Copyright © 2005 Martin Newell
Pepys 0.1 Blogware © Steve Dix
PUNK V PROG
Gypp, Just As The Tide Changed...Photos by Nik Kershaw.
You know, I've always thought it was strange that an entire nation's music industry can be controlled at any given time, by about 50 probably, to at most, 100 key people in London. Nonetheless, in most cases, this is what happens. I don't believe it's a plot or anything like that but it doesn't matter who you are, where you come from, how hard you work, sooner or later you will have to deal with London.
In the mid 1970s, after Glam rock had died its death, there was a period where, for we who'd been fed on non stop musical excitement and innovation for the best part of twenty years, music had become very dull indeed. The big bands, the Stones and the Who had pretty much decamped to international stadium land. Zeppelin and Bowie weren't spending an awful of time at home, either. Both of these acts had been replaced at home, by ASDA-lite versions of themselves, Led Zep had been replaced by Queen and Bowie by Steve Harley. At grass roots level, there was pub-rock. Out of pub rock emerged people like Ian Dury, Nick Lowe and Dr Feelgood, all of whom filled a yawning gap in the rock market. Dury and Lowe managed to hitch a lift on the coat tails of punk rock. Dr Feelgood, though, who'd done so much to kick start proceedings, unfortunately, were a little late for the new party.
When punk rock arrived in late 1976 , there was a triumvirate of bands to kick start it: The Sex Pistols, The Clash and The Damned. Of these three, the Damned were the first on nearly every count. They were the first to get a single out, the first to get an album out and the first to tour America. Over recent years, certain middle class revisionists have tended to write them out of history. I'm not exactly sure why this is, but I suspect that it's because the members of the Damned really were, initially at least the real thing--genuine yobs who weren't averse to smashing things up, setting fire to people (and each other) and behaving very badly indeed. They were also, every one of them, pretty good musicians, right from the start. Their status as originators should not have been taken away from them, by people who weren't even there at the time. And yet, in many ways, it has been.
The bands themselves however, weren't such slaves to the fashion they'd helped create -- at least not as much as the media tarts who merely wrote about them were. Most of them were just young would-be pop stars who were in the right place at the right time. They happened to fall on their feet. A big new wave came along. They got on the board and they stayed on it -- until some of them fell off. It's what any of us would do. And by spring of 1977, according to the NME at least, a cultural revolution had taken place. Anyone found not saluting the new punk flag, musically or sartorially, was now the enemy. Unfortunately, many people, a majority in fact, didn't recognise this fact. For the next year or so, if you believed the music papers, punk was the only game in the compendium.. If you glanced at the album charts however, it was an entirely different story. The people doing the business were bands such as Supertramp, Genesis, Queen and ELO. In America it was Kansas, Journey, The Eagles, Jackson Brown etc etc. Were the NME lying? Not intentionally. If you only read the music papers and were daft enough to believe them ( as they believed themselves), the whole world was now back in skinny jeans and ripped shirts, pogoing in the clubs to the Pistols and the Buzzcocks. Study news footage of the time and old TV programmes, however, and what you actually see are loads of young people in long hair and flares,who think of punk rock as a sort of joke. This continued, in the provinces and in other countries, well into the early 80s.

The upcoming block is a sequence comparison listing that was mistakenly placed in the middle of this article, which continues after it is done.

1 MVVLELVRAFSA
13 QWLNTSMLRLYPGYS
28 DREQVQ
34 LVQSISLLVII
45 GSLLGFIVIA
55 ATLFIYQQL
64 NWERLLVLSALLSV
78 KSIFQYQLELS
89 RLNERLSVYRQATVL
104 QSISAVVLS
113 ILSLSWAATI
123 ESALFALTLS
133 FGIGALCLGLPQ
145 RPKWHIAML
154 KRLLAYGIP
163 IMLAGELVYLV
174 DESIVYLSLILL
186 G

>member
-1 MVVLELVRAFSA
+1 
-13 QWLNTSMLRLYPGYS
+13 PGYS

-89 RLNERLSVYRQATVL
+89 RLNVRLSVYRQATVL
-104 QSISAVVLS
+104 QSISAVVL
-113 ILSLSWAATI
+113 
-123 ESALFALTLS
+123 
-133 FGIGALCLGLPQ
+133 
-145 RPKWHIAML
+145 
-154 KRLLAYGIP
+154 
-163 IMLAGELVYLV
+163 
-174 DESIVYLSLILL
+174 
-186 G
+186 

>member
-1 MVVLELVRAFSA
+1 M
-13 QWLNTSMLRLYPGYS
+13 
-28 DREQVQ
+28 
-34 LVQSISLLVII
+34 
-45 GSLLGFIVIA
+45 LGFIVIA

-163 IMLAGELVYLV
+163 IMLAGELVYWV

But punk rock was important. For it was pop music refreshing itself. Never mind that the vocals often sounded as if they were sung by punch-drunk boxers, the songs, underneath the sawmill churn of their guitars were exciting, young and vital. Some were beautiful and moving. It was the voice of talented young people whom the music labels and Radio 1 had not hitherto allowed us hear. For two years, prior to punk rock, the public had been given about three choices; bin-end glam-rock as written by Nicky Chinn and Mike Chapman ( or their many imitators) King Arthur in Topographic Ice, as touted by the more excessive prog bands, or the most ghastly check-shirted, bearded country rock music, that 70's California could guff out of its pre-patched designer dungarees.
Pirate radio had long gone, and Wonderful Radio 1 was presided over by a bunch of patronising pretend gentleman-farmers.For the most part these people were fucking idiots, who were largely in thrall to the machinations of the major record companies and many other music biz panhandlers. We, the public only got what they wanted us to hear. Radio 1, apart from a few greats such as John Peel, and Johnny Walker, was shit -- pure and simple. The time was right for a revolution. When the tide swept in, however, it swept in on a lot of perfectly innocent hard-working bands, who just happened to be in the way. These were people who didn't have the right haircut, the right trousers or the right sound. And when that tide came in, I was in exactly such a band.